Monday, January 22, 2018

If You Can't Get There,

Try The Internet  

Pierre Bonnard (1867 - 1947), Reclining Nude Against a White and Blue Plaid, ca. 1909,
oil on canvas, 23.6 x 25.6 in. (60 x 65 cm), 
Städel Museum, Frankfurt am Main, Germany
© VG Bild-Kunst, Bonn 2017
Property of the Städelscher Museums-Verein e.V.
Photo:  Städel Museum, Frankfurt am Main, Germany Web site

Early in January German friends e-mailed me about an exhibition, Matisse Bonnard "Long Live Painting" at the Städel Museum in Frankfurt am Main, Germany.  The show, on view from September 13, 2017 to January 14, 2018, explored the personal and artistic relationship between Bonnard and Matisse during their more than forty-year-friendship.  Since a visit to Frankfurt was not feasible, I went to the Städel Museum Web site which is in both German and English.  All the exhibit's information was on the site.

Henri Matisse (1869 - 1954), Large Reclining Nude, 1935,
oil on canvas, 26.1 x 36.7 in. (66.4 x 93.3 cm),
Baltimore Museum of Art, Baltimore, Maryland, 
The Cone Collection, 
formed by Dr. Claribel Cone and Miss Etta Cone of Baltimore, Maryland
© Succession H. Matisse / VG Bild-Kunst, Bonn 2017
Photo:  Städel Museum, Frankfurt am Main, Germany Web site

Indeed, the museum's online text and illustrations were informative.

The exhibit was  organized by thematic subjects such as the artist studio, bath scenes and the painter's model.  It evinced artistic influences, similarities and differences as well as documenting an intimate friendship that many may not be aware of.  In doing so,  the curators presented a cogent argument that Matisse as he is known would not be Matisse without Bonnard and Bonnard would not be Bonnard without Matisse.  A striking point is the suggestion that Matisse's 1935 painting Large Reclining Nude from the Cone Collection in the Baltimore Museum of Art was likely inspired by the much earlier Bonnard, the ca. 1909 Reclining Nude Against a White and Blue Plaid from the Städel's own collection.  

Bonnard's painting portrays his lover and later wife Marthe. Suspended between the background's abstraction and the nude's naturalism, the complex painting disorients.  The artist kept this painting with him his whole life and Matisse is likely to have been familiar with it.  Matisse's oil depicts his model and assistant Lydia Delectorskaya.  A pivitol work of modern art, it marks the artist's passage into his later abstract style of flat, simplified geometric forms.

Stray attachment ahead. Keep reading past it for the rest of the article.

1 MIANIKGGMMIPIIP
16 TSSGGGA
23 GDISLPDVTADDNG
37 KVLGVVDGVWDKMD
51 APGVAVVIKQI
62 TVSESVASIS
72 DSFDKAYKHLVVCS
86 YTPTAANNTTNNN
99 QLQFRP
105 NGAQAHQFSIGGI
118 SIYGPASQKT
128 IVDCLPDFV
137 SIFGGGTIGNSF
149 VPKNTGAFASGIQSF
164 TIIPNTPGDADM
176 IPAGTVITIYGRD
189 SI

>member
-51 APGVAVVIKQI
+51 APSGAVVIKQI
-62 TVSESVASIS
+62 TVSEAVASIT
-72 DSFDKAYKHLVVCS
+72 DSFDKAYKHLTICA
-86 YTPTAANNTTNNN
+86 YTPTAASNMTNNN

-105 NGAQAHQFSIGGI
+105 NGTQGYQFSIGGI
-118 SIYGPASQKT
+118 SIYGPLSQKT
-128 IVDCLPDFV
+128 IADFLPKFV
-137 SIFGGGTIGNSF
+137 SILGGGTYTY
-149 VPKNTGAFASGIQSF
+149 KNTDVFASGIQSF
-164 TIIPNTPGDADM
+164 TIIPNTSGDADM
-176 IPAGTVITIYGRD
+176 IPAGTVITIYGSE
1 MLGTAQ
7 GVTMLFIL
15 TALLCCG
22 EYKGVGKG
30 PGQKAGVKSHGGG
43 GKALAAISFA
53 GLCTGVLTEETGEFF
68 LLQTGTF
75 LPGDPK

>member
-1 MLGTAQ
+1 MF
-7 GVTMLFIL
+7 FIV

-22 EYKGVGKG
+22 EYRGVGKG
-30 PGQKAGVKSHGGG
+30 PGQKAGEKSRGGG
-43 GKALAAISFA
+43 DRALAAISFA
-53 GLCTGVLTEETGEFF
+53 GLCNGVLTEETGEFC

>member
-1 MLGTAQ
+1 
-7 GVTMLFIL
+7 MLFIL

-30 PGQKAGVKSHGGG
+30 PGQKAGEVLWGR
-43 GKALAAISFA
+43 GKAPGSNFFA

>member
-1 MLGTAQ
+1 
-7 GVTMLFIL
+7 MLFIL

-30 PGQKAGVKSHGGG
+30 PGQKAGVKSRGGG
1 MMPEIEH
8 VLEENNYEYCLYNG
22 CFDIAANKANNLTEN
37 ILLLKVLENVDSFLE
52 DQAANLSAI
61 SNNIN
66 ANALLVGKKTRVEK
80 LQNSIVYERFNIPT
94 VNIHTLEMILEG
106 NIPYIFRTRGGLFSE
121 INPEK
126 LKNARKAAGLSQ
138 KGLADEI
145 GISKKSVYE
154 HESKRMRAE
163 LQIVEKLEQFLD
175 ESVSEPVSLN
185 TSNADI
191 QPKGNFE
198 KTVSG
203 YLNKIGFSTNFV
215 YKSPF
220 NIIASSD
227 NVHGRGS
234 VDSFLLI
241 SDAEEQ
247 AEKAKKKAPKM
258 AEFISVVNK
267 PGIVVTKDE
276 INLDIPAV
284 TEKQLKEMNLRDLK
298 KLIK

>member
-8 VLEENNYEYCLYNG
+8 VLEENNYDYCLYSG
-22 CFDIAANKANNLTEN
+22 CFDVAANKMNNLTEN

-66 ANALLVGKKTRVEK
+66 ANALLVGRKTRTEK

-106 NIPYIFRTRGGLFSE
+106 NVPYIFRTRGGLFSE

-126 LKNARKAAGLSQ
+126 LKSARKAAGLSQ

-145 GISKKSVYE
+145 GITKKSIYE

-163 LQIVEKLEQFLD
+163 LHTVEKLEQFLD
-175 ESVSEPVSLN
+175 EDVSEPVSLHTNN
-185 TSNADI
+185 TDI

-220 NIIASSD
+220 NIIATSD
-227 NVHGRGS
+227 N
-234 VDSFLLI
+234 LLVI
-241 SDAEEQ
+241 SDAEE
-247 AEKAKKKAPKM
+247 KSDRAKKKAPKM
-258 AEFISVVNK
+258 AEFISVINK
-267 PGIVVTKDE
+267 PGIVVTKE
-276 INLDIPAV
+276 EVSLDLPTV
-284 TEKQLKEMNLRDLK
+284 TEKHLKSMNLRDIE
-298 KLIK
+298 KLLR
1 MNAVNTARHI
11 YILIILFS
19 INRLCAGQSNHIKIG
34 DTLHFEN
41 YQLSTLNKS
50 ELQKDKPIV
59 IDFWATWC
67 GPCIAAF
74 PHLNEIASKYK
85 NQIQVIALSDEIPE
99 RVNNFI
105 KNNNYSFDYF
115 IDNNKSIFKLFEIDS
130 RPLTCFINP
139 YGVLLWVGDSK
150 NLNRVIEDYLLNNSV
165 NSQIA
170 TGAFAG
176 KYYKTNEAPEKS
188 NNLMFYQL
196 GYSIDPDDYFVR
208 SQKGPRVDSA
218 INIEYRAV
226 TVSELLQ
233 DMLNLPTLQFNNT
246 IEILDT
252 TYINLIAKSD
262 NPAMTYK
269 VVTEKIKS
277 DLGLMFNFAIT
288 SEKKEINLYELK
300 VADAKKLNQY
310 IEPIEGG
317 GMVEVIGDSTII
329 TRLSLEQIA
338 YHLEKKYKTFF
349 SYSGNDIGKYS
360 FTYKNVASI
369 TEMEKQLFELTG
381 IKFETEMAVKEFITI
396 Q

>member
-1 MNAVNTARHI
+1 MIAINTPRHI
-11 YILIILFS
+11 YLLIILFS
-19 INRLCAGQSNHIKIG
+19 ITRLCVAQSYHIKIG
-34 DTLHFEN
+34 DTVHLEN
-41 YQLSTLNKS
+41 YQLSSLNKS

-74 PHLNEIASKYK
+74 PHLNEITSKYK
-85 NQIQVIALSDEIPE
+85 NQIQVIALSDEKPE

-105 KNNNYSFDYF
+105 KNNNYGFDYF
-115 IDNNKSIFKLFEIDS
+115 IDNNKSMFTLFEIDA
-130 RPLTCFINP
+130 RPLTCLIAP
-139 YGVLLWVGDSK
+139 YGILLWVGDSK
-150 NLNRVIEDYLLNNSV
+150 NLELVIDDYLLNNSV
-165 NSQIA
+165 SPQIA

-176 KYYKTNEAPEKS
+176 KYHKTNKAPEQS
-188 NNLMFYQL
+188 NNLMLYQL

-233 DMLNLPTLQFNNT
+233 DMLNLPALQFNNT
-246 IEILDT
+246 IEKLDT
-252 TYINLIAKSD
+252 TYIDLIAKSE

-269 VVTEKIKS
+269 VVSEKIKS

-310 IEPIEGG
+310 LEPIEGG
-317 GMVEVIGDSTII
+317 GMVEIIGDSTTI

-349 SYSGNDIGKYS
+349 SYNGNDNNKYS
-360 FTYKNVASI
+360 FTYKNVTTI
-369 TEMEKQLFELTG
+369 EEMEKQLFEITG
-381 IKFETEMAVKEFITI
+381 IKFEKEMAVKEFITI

The Städel Museum's "Digitorial," as the museum calls its exhibition Web site particulars, gives readers what they need to know.  Archived by years, the material on this and other previous shows are always available.

Much can be learned from an institution's online presence especially if the site is user friendly.  An example is the British Museum.  The information on the museum's current exhibition Living with gods: peoples, places and worlds beyond includes highlights, explanatory text and videos. In addition, a link connects to the excellent radio series that the show is based on.  

The Lion Man, Stadel Cave, Baden-Württemberg, Germany, ca. 40,000 B.C.,
mammoth ivory, H:  12.2 in. (31.1 cm), W:  2.2 in. (5.6 cm), D: 2.3. in. (5.9 cm) 
Ulm Museum, Ulm, Germany
© Ulmer Museum
Photo:  British Museum Blog
Displayed in the British Museum's exhibition 
Ice Age art:  arrival of the modern mind, February 7 - June 2, 2013.

Perusing past exhibitions will surely produce enlightenment.  One of these is the British Museum's exceptional 2013 show Ice Age art: arrival of the modern mind.  Showcased were the world's oldest sculptures and drawings made 40,000 to 10,000 years ago.  They are astounding in their artistry. 

Henri Matisse (1869 - 1954), Decorative Figure on an Ornamental Ground/
Decorative Figure in an Oriental Setting, late 1925 - 1926, 
oil on canvas, 51.1 x 38.6 in. (130 x 98 cm)
Displayed in New York at the  Museum of Modern Art Henri Matisse retrospective, November 3, - December 6, 1931.  At the time of the exhibition, the painting belonged to the collection of the artist.* 

New York's Museum of Modern Art (MoMA) has amazing online research resources (see MoMa Archives).  The digitalization of all exhibitions from the museum's founding was completed in 2016. Catalogues, check lists and more make for fascinating reads.   An illustration is the 1931 Henri Matisse retrospective, the first of the museum's shows devoted to one artist and the most extensive display of Matisse works to take place in the United States at that date.  Some fourteen paintings and sculptures (from a total  of 162 paintings, drawings, prints and sculptures) were from the Cone Collection which did not go to the Baltimore Museum of Art until 1949.  

Records can sometimes bring up unexpected connections.  The Flechtheim Gallery in Berlin was another lender to the Matisse show in 1931. The gallery belonged to the very successful art dealer Alfred Flechtheim (1878 - 1937), a German Jew who championed contemporary artists such as Picasso, Braque and Kandinsky.   Flechtheim's gallery had several branches in German cities and in Vienna, Austria.  In 1933, the Nazis took over his business and private collection.  Without money he fled to Paris and eventually ended up in London organizing exhibits of works by exiled German artists.

I hope the above encourages you to visit and explore exhibitions on museums' Web sites.

*The French state purchased the painting in 1938.  For a video look at this work, see  Figure Decorative sur Fond Ornemental (hiver 1925-1926) Henri Matisse Centre Pompidou Paris, YouTube.

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